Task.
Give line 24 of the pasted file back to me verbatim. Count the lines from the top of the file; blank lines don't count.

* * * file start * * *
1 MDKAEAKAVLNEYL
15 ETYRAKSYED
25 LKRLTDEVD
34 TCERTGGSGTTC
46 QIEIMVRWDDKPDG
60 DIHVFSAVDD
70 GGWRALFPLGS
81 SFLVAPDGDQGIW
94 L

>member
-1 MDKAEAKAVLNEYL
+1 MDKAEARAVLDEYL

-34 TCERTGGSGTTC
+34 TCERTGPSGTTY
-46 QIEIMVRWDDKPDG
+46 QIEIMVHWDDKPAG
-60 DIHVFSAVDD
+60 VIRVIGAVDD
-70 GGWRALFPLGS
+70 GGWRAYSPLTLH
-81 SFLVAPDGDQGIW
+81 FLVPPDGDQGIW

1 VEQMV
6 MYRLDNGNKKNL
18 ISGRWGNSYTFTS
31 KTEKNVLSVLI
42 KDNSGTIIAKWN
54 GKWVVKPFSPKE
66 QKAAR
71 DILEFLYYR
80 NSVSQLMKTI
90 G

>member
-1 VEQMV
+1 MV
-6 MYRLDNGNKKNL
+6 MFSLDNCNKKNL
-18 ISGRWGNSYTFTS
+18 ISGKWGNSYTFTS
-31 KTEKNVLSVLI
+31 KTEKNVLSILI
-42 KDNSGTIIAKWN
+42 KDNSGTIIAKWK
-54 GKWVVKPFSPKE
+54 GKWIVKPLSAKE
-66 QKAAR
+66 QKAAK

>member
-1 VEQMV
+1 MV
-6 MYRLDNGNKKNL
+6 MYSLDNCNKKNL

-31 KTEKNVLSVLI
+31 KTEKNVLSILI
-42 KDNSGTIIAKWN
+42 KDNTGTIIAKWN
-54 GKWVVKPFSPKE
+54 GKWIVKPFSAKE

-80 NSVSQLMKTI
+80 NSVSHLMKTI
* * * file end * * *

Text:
6 MYRLDNGNKKNL